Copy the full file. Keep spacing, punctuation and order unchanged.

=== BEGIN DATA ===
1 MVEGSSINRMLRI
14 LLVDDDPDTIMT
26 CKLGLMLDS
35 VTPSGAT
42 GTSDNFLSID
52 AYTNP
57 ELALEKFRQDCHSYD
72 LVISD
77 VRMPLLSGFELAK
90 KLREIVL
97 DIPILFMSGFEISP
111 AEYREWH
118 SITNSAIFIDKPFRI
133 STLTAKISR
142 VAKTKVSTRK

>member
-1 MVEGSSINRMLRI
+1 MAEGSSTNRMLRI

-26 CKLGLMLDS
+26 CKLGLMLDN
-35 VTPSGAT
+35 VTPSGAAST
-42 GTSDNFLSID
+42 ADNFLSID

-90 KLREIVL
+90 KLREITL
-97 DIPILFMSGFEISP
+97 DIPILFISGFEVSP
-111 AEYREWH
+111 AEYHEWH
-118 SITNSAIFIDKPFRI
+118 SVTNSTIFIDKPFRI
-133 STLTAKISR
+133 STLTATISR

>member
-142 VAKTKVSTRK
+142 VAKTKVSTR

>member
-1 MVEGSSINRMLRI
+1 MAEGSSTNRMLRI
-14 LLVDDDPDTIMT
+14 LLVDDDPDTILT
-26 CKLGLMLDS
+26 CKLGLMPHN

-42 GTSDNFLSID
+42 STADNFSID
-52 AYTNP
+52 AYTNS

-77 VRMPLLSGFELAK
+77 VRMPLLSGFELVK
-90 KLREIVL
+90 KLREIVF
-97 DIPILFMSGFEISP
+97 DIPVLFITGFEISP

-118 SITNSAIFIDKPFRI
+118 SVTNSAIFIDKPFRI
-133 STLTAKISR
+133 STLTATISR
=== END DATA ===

1 MVEGSSINRMLRI
14 LLVDDDPDTIMT
26 CKLGLMLDS
35 VTPSGAT
42 GTSDNFLSID
52 AYTNP
57 ELALEKFRQDCHSYD
72 LVISD
77 VRMPLLSGFELAK
90 KLREIVL
97 DIPILFMSGFEISP
111 AEYREWH
118 SITNSAIFIDKPFRI
133 STLTAKISR
142 VAKTKVSTRK

>member
-1 MVEGSSINRMLRI
+1 MAEGSSTNRMLRI

-26 CKLGLMLDS
+26 CKLGLMLDN
-35 VTPSGAT
+35 VTPSGAAST
-42 GTSDNFLSID
+42 ADNFLSID

-90 KLREIVL
+90 KLREITL
-97 DIPILFMSGFEISP
+97 DIPILFISGFEVSP
-111 AEYREWH
+111 AEYHEWH
-118 SITNSAIFIDKPFRI
+118 SVTNSTIFIDKPFRI
-133 STLTAKISR
+133 STLTATISR

>member
-142 VAKTKVSTRK
+142 VAKTKVSTR

>member
-1 MVEGSSINRMLRI
+1 MAEGSSTNRMLRI
-14 LLVDDDPDTIMT
+14 LLVDDDPDTILT
-26 CKLGLMLDS
+26 CKLGLMPHN

-42 GTSDNFLSID
+42 STADNFSID
-52 AYTNP
+52 AYTNS

-77 VRMPLLSGFELAK
+77 VRMPLLSGFELVK
-90 KLREIVL
+90 KLREIVF
-97 DIPILFMSGFEISP
+97 DIPVLFITGFEISP

-118 SITNSAIFIDKPFRI
+118 SVTNSAIFIDKPFRI
-133 STLTAKISR
+133 STLTATISR